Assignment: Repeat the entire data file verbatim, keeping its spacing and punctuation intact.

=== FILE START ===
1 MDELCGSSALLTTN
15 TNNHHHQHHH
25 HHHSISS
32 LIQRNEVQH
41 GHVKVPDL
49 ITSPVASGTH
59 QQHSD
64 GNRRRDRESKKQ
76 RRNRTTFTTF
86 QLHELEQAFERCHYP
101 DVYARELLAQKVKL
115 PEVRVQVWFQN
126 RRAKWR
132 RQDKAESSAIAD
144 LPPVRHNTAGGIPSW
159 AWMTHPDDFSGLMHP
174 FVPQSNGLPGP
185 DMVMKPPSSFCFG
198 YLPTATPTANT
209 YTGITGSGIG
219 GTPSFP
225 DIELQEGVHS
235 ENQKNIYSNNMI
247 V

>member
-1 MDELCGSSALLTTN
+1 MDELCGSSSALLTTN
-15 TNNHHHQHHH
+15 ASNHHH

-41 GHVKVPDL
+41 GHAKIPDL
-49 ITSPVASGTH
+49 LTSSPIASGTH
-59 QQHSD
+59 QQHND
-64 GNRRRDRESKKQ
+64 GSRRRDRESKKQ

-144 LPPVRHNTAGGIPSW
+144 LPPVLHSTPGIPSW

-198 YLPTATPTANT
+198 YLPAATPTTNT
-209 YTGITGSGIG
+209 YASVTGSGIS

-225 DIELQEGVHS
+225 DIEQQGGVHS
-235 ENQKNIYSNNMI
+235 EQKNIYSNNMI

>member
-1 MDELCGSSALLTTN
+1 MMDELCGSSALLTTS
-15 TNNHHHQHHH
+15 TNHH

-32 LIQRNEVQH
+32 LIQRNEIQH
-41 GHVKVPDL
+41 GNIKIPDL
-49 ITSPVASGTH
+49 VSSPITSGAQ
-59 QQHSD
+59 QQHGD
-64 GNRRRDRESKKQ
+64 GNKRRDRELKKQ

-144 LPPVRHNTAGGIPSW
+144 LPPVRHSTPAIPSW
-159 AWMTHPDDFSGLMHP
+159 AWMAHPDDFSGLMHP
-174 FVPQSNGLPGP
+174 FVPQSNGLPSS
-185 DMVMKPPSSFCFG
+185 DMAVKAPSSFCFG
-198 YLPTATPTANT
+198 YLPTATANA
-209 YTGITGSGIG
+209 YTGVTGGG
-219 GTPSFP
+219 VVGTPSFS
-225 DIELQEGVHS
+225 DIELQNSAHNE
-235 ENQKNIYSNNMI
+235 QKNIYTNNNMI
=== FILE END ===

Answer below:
1 MDELCGSSALLTTN
15 TNNHHHQHHH
25 HHHSISS
32 LIQRNEVQH
41 GHVKVPDL
49 ITSPVASGTH
59 QQHSD
64 GNRRRDRESKKQ
76 RRNRTTFTTF
86 QLHELEQAFERCHYP
101 DVYARELLAQKVKL
115 PEVRVQVWFQN
126 RRAKWR
132 RQDKAESSAIAD
144 LPPVRHNTAGGIPSW
159 AWMTHPDDFSGLMHP
174 FVPQSNGLPGP
185 DMVMKPPSSFCFG
198 YLPTATPTANT
209 YTGITGSGIG
219 GTPSFP
225 DIELQEGVHS
235 ENQKNIYSNNMI
247 V

>member
-1 MDELCGSSALLTTN
+1 MDELCGSSSALLTTN
-15 TNNHHHQHHH
+15 ASNHHH

-41 GHVKVPDL
+41 GHAKIPDL
-49 ITSPVASGTH
+49 LTSSPIASGTH
-59 QQHSD
+59 QQHND
-64 GNRRRDRESKKQ
+64 GSRRRDRESKKQ

-144 LPPVRHNTAGGIPSW
+144 LPPVLHSTPGIPSW

-198 YLPTATPTANT
+198 YLPAATPTTNT
-209 YTGITGSGIG
+209 YASVTGSGIS

-225 DIELQEGVHS
+225 DIEQQGGVHS
-235 ENQKNIYSNNMI
+235 EQKNIYSNNMI

>member
-1 MDELCGSSALLTTN
+1 MMDELCGSSALLTTS
-15 TNNHHHQHHH
+15 TNHH

-32 LIQRNEVQH
+32 LIQRNEIQH
-41 GHVKVPDL
+41 GNIKIPDL
-49 ITSPVASGTH
+49 VSSPITSGAQ
-59 QQHSD
+59 QQHGD
-64 GNRRRDRESKKQ
+64 GNKRRDRELKKQ

-144 LPPVRHNTAGGIPSW
+144 LPPVRHSTPAIPSW
-159 AWMTHPDDFSGLMHP
+159 AWMAHPDDFSGLMHP
-174 FVPQSNGLPGP
+174 FVPQSNGLPSS
-185 DMVMKPPSSFCFG
+185 DMAVKAPSSFCFG
-198 YLPTATPTANT
+198 YLPTATANA
-209 YTGITGSGIG
+209 YTGVTGGG
-219 GTPSFP
+219 VVGTPSFS
-225 DIELQEGVHS
+225 DIELQNSAHNE
-235 ENQKNIYSNNMI
+235 QKNIYTNNNMI